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Rye, Loiacono, Folck, Olszewski, Heim & Madia (2001) had compartmentalized forgiveness into two factors called the Absence of Negativity (AN) and the Presence of Positivity (PP). Absence of negativity is measured by negative opinions, affections and action tendencies (disparaging thinking, anger and desire to avoid or retaliate against the offender) one holds towards individual that wronged them. On the other hand, presence of positivity is the extent whereby individuals have love and compassion towards their offenders as well as carrying out favorable action tendencies toward them (Rye et al., 2001).

Despite years of research on this character strength psychologists are still unable to come to an agreement whether one or both factors are necessary in the measure of one’s forgiveness. Some forgiveness scholars are convinced that absence of negative affect is largely sufficient to define the forgiveness process (Fincham, 2010); others insisted that it is not adequate as they trust experiencing positive affects toward one’s transgressor is a critical point in completely forgiving someone (Edwards et al., 2002; Kearns & Fincham, 2005). Romig and Veenstra (1998) pointed out that individuals’ ability to resolve developmental tasks from Erikson’s Psychosocial Developmental stages requires both Absence of Negativity (AN) and the Presence of Positivity (PP) in their forgiveness (as cited in Scherbarth, 2007).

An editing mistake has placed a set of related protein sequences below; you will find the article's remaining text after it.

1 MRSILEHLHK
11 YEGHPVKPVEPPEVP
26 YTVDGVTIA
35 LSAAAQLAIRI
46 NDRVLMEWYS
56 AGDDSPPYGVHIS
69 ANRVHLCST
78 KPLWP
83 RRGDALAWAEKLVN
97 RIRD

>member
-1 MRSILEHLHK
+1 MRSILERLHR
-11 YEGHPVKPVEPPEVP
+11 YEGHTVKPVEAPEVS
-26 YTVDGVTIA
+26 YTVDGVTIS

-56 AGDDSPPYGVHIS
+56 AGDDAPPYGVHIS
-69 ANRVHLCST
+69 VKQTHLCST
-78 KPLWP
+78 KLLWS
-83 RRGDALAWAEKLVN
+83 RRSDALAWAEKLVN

Worthington (2005) had another interesting explanation mentioning that individual’s forgiveness towards strangers is just reducing negative responses but eliminating unforgiveness will be replaced with the positive affects if offender is someone involving family members, colleagues and friends. He suggested that presence of positive affects is only applicable in situations where victim knows the transgressors (Worthington, 2005). In one way or another, measuring forgiveness through these two factors (AN & PP) has gained its popularity among psychologists researching this strength.

Gender differences in Gratitude and Forgiveness

Gender differences are an interesting part in the studies of affective traits including gratitude and forgiveness. Researchers back in the 1990’s had begun this research with a broader aspect known as values orientation. Beutel and Marini (1995) advocate that women tend to show apparent gratitude towards interpersonal relationships while men are likely to values competition and materialism. Eisenberg & Fabes (1998) showed evidence in their write up titled Prosocial Development that women are more empathic than men, suggesting them to be more people oriented as compared to counterparts. Although both genders display gratitude in daily life, women are believed to be more expressive when it comes to emotions like gratefulness. This also influences them to report experiencing indebtedness more intensely and frequently (Simon & Nath, 2004; Gordon, Musher-Eizenman, Holub & Dalrymp, 2004; Naito, Wangwan & Tani, 2005).